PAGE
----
‘Diabetes Tipping Point’ – 1-in-10 living with diabetes by 2030, Diabetes UK warns

‘Diabetes Tipping Point’ – 1-in-10 living with diabetes by 2030, Diabetes UK warns

Up to 5.5 million adults in the UK – nearly 10 per cent of the projected adult population – will be living with diabetes by 2030, if further action is not taken to address soaring case numbers, charity Diabetes UK warned.

The charity’s startling prediction is based on analysis of Public Health England and The Association of Public Health Observatories’ diabetes prevalence projection models1. Additional analysis from Diabetes UK also suggests that one-in-three UK adults – more than 17 million people – could also be at increased risk of developing type 2 diabetes by 2030, without urgent action to address what the charity describes as a ‘public health emergency’.

The charity warns that unless the governments of the UK commit to urgently and sustainably investing in diabetes care and prevention, the UK is on course to reach a ‘diabetes tipping point’, with devasting human consequences.

Diagnoses of diabetes have doubled in the last 15 years, and currently almost 4.1 million people in the UK are diagnosed with some form of the condition. The charity estimates that a further 850,000 are living with type 2 diabetes but, worryingly, are yet to be diagnosed.

Diabetes is a serious condition, requiring constant management. Without the right treatment, care and support, the condition can lead to devastating, life-altering complications – including heart attack, kidney failure, stroke, foot disease and blindness.

By 2030, if no further action is taken, Diabetes UK estimates there could be more than 87,000 hospital admissions a year in England due to diabetes. This would be an increase of 14% from 2020/21 and more than 50% higher than in 2006/07.

Clare Howarth, Head of the North of England at Diabetes UK said:

“Every diagnosis of diabetes is life-changing. The relentlessness of the condition, and the ever-present fear of serious and life-altering complications is a lifelong reality for millions of families across the UK.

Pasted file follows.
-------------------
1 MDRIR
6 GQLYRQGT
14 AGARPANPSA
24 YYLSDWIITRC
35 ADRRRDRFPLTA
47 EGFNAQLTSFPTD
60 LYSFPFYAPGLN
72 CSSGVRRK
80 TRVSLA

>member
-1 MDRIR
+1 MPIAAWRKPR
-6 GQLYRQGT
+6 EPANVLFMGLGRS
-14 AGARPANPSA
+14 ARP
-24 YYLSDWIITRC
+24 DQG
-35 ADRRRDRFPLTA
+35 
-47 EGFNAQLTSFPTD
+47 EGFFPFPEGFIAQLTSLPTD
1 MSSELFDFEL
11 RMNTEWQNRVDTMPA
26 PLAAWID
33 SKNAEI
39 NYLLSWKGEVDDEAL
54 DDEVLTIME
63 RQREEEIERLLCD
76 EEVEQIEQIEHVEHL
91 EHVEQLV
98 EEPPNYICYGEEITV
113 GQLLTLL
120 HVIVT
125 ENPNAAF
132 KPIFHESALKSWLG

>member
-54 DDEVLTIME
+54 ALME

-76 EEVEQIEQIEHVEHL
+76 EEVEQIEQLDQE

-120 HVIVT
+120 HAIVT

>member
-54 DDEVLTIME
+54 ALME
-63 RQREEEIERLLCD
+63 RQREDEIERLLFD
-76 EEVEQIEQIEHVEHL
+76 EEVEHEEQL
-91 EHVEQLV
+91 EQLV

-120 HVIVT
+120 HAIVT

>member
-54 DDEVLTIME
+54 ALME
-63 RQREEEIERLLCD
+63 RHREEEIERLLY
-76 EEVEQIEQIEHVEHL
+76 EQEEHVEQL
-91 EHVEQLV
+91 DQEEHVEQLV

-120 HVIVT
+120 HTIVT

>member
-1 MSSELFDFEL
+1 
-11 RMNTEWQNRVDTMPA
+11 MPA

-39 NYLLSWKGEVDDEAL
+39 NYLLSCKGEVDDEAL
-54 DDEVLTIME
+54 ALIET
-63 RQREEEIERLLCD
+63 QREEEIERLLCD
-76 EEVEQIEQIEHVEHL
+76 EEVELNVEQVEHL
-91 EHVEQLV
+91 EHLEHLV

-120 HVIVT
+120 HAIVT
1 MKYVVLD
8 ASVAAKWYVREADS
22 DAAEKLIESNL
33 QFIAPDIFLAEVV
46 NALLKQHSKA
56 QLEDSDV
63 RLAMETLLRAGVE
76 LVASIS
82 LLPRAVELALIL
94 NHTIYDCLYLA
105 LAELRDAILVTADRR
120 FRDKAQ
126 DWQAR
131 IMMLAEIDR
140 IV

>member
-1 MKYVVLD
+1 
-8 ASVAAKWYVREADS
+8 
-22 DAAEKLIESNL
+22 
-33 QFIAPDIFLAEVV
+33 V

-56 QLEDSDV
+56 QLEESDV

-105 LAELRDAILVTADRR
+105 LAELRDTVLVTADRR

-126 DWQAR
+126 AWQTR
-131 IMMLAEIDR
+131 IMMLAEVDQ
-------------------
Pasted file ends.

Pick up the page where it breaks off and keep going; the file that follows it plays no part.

“It’s a sobering thought then that, if we don’t act today, hundreds of thousands more will face the life-changing news that they have type 2 diabetes. We’re at the tipping point of a public health emergency, and need action today to stop it in its tracks.

“But it doesn’t have to be this way – we know that with the right care and support, diabetes complications can be avoided, and cases of type 2 diabetes can be put into remission, or prevented altogether.

“We don’t want our prediction to become a reality. What we need to see is the will, grit and determination from Government to halt this crisis in its tracks, and improve the future health of our nation for generations to come.”

The full impact of the pandemic on how diabetes care is only beginning to be uncovered. But with millions of people with type 1 and type 2 diabetes not getting all their vital, recommended health checks, and thousands of type 2 diabetes diagnoses being missed or delayed last year – the need to take decisive action is more urgent now than ever.

Gina, 48, Devon, is a nurse and has type 2 diabetes. She said:

“As a nurse, I understand the complexities of the condition and the importance of good management better than most, but life can still sometimes get in the way.

“My job can be very stressful – particularly during the pandemic- and it is hard to keep a good routine in terms of regularly checking my blood sugars and eating proper meals. I initially tried to manage my diabetes with diet. However, my blood glucose levels became dangerously high, and I temporarily lost my sight.

“People often don’t realise what a serious and all-encompassing condition diabetes can be until it is too late. I hope by sharing my story I am shedding some light on the realities of day-to-day life can be.”

Categories: Health

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